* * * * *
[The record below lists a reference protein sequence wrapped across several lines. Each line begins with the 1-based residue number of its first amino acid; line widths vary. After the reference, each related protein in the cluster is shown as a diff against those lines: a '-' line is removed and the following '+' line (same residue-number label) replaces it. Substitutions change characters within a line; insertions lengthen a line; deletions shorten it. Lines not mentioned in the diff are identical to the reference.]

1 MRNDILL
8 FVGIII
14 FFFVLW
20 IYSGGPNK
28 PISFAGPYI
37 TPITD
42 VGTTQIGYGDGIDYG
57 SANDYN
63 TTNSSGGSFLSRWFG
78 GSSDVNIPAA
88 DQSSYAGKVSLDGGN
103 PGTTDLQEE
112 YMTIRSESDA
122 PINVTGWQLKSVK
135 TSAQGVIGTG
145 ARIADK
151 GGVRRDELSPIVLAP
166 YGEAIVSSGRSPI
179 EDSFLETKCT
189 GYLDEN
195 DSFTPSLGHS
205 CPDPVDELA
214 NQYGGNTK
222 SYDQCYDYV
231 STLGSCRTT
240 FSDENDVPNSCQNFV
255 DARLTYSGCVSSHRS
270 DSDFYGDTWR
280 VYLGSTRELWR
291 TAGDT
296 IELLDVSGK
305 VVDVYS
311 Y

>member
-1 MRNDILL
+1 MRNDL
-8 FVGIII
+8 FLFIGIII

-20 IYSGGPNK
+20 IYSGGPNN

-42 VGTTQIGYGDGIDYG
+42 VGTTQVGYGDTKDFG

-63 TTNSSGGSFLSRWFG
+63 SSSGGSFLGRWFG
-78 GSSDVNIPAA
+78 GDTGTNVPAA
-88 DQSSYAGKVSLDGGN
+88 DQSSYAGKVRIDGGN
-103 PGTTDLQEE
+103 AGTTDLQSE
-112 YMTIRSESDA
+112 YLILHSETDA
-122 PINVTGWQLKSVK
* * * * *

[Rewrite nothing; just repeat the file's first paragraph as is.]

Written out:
[The record below lists a reference protein sequence wrapped across several lines. Each line begins with the 1-based residue number of its first amino acid; line widths vary. After the reference, each related protein in the cluster is shown as a diff against those lines: a '-' line is removed and the following '+' line (same residue-number label) replaces it. Substitutions change characters within a line; insertions lengthen a line; deletions shorten it. Lines not mentioned in the diff are identical to the reference.]